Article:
Building customer loyalty starts with building customer relationships. It all starts with understanding who your customers are, what they want and need, and what makes them tick. Customer Relationship Marketing, or CRM for short, is an important part of gaining a deeper understanding of one’s customers or shoppers and the various data around a customer’s interaction with your brand. If you don’t have a customer database starting with names, emails, addresses and basic preferences, now’s the time to start. It’s the cornerstone for building customer loyalty. However, having a database doesn’t equate to building customer relationships. It’s how you use the data to create better customer experiences, online or in your stores and in all possible marketing communications.
What type of customer relationship do you want to have? Personalization & CRM to Enhance the Customer Experience
Let’s start with a basic question: What type of relationship do you want to have with your customers? For starters, it will vary by type of business. Does a gas station need a personal relationship with customer or is a transactional relationship sufficient? If the gas station has convenient locations and in-and-out service, that’s probably good enough. For beauty salons, the customer relationship is likely way more personal, where you have people connections and relationships that span years. The brand is driven by the people who care for customers, often on a very personal level. What about grocery stores, or local hardware stores or fitness clubs? I’d argue that for many brands, the human touch is the key to building meaningful customer relationships. Whether good or bad, front-line sales and services employees are the ones who create, make or break customer relationships.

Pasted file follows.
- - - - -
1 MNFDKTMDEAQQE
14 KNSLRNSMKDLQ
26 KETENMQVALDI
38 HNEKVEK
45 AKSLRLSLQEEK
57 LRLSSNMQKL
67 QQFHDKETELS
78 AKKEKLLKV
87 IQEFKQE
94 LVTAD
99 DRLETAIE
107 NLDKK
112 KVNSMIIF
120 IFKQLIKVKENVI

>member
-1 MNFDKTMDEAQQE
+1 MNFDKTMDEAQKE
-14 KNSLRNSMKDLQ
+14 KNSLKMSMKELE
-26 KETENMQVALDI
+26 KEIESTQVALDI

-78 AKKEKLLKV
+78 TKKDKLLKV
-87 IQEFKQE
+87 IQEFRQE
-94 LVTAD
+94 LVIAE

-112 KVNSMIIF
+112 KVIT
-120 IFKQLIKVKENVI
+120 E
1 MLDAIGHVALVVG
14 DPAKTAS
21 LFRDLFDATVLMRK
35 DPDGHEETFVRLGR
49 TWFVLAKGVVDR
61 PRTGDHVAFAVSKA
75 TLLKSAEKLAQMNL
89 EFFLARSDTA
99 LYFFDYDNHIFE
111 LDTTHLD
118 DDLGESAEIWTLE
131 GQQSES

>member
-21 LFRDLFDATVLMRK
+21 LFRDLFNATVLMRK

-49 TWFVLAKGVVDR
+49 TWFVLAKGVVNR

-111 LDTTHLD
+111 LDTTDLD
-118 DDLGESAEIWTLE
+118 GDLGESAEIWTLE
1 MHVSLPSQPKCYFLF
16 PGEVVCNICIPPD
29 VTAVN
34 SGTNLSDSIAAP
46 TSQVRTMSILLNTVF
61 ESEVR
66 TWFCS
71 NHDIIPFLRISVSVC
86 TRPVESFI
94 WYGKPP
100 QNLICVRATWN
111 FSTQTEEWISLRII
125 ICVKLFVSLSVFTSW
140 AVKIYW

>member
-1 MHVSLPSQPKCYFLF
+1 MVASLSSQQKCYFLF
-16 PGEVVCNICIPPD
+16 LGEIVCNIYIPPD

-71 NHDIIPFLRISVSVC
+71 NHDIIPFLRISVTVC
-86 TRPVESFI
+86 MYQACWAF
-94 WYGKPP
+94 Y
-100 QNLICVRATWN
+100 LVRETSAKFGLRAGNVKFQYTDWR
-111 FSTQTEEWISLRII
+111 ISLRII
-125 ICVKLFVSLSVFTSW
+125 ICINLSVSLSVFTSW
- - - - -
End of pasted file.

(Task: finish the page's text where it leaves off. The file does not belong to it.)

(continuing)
Most customers value time and money. If front-line employees can help them save both, that’s a great start to building customer relationships. Furthermore, relationships are built and strengthened based on trust. If customers trust the advice of the brand or its employees, everybody wins. So how can brands build trust with customers? It’s all about the personal touch, adding value, and solving customer problems.